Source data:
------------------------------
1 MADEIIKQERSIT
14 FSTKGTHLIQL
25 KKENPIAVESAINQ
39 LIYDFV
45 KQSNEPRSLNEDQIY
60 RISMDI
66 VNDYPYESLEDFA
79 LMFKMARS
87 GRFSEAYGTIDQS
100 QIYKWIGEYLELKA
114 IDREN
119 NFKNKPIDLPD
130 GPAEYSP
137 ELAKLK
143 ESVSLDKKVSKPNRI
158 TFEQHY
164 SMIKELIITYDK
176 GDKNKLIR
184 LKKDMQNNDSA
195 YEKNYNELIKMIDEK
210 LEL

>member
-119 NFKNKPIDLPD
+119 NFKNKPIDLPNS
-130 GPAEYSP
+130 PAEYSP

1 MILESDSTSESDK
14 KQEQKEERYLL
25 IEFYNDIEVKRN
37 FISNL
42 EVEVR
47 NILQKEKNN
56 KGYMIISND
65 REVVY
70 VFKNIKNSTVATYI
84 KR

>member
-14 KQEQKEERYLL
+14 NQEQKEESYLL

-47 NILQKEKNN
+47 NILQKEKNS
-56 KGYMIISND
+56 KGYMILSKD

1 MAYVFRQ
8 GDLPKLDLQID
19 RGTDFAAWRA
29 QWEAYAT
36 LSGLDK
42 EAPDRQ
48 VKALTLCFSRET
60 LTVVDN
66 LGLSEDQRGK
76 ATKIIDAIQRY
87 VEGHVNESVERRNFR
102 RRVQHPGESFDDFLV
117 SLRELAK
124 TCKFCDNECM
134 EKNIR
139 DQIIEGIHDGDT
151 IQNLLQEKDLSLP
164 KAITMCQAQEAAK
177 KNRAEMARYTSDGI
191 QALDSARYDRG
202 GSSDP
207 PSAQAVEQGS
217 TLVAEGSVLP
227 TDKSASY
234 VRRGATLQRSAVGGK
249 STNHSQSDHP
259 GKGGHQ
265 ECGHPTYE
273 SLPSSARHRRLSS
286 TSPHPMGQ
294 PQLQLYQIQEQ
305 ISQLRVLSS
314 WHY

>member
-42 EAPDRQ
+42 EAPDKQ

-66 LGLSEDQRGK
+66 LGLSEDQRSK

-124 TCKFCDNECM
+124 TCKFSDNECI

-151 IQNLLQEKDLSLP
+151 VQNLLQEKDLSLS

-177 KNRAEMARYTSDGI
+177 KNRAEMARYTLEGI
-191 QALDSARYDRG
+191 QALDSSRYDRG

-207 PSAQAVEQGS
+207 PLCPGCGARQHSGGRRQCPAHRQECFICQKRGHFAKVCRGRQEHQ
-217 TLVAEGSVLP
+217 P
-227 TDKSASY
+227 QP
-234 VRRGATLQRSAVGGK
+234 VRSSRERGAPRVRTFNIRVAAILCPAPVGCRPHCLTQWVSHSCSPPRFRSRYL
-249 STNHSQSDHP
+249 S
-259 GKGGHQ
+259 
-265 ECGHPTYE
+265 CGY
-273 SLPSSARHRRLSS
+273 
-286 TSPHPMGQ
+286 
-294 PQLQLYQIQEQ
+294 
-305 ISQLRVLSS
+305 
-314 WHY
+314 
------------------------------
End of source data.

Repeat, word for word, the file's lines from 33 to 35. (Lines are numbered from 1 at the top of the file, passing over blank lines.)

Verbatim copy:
56 KGYMIISND
65 REVVY
70 VFKNIKNSTVATYI